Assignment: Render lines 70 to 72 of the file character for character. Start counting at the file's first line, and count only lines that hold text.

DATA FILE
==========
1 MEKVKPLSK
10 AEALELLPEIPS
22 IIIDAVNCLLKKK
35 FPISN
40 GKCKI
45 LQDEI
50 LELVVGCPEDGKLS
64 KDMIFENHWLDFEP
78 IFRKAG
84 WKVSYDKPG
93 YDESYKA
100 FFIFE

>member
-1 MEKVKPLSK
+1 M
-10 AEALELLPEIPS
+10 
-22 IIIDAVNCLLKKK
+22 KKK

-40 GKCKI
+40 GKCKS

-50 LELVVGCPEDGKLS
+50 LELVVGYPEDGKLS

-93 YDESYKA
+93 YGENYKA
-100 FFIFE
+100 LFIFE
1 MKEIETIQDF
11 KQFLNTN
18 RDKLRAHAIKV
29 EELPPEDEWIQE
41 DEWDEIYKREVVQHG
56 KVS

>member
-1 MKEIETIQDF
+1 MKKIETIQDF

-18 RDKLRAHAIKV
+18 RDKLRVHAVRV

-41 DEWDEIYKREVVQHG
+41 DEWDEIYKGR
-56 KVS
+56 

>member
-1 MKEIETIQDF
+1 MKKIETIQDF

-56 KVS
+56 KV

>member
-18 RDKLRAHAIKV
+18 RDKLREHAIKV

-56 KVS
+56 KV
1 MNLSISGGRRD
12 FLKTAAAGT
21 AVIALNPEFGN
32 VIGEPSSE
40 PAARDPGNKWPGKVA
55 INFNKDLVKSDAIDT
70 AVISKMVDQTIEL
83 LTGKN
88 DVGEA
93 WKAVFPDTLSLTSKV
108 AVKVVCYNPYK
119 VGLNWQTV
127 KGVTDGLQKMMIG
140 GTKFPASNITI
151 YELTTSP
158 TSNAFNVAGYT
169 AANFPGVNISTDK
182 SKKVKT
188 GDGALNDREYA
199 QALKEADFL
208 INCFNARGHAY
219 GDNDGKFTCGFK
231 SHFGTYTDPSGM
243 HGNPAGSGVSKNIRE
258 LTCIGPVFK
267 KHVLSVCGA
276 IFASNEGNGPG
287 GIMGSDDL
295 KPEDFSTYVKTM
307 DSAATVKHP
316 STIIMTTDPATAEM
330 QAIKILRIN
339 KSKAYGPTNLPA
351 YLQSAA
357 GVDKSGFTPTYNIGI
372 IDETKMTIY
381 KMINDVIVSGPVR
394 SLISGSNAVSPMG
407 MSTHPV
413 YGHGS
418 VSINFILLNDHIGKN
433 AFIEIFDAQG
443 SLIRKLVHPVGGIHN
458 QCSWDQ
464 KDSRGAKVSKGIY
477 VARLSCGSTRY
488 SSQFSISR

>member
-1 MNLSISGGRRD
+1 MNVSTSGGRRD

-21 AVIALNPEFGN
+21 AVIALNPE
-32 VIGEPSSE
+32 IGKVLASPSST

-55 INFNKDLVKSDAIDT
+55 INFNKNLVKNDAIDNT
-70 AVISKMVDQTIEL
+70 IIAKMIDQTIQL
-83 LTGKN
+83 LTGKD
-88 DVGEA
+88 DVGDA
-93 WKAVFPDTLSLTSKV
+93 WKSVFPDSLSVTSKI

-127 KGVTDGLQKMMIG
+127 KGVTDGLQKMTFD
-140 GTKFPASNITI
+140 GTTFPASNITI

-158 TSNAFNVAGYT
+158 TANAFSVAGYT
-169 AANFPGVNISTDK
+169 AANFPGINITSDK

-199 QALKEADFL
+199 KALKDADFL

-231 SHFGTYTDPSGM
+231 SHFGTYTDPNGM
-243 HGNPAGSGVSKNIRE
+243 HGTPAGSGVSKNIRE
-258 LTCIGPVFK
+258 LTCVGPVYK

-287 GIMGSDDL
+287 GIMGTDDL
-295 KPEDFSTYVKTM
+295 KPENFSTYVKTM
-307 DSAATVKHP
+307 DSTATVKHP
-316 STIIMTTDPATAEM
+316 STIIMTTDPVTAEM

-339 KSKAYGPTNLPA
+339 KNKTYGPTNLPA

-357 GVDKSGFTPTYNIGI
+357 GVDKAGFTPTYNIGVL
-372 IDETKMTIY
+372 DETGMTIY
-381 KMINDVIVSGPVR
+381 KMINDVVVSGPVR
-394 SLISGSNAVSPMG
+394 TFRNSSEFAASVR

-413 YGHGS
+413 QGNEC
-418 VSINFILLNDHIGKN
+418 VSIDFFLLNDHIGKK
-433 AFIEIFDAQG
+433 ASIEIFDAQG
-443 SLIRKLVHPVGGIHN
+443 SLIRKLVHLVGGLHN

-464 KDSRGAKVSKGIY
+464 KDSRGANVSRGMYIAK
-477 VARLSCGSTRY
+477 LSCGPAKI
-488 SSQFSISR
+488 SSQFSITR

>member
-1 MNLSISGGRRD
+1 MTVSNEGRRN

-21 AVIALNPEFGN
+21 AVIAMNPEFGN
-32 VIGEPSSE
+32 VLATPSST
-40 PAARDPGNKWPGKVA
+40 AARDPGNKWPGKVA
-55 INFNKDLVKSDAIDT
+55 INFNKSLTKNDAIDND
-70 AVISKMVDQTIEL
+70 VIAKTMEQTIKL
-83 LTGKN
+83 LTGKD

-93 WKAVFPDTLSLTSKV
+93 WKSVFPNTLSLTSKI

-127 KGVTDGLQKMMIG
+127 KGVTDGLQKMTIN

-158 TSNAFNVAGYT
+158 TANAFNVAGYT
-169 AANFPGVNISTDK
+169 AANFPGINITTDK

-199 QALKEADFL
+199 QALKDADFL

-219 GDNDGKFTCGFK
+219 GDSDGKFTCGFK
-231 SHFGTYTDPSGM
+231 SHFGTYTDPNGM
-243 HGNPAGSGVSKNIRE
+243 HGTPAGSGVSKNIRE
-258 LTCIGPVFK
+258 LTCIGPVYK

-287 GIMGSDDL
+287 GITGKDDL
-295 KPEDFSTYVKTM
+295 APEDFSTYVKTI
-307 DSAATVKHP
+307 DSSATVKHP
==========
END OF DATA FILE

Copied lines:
182 SKKVKT
188 GDGALNDREYA
199 QALKEADFL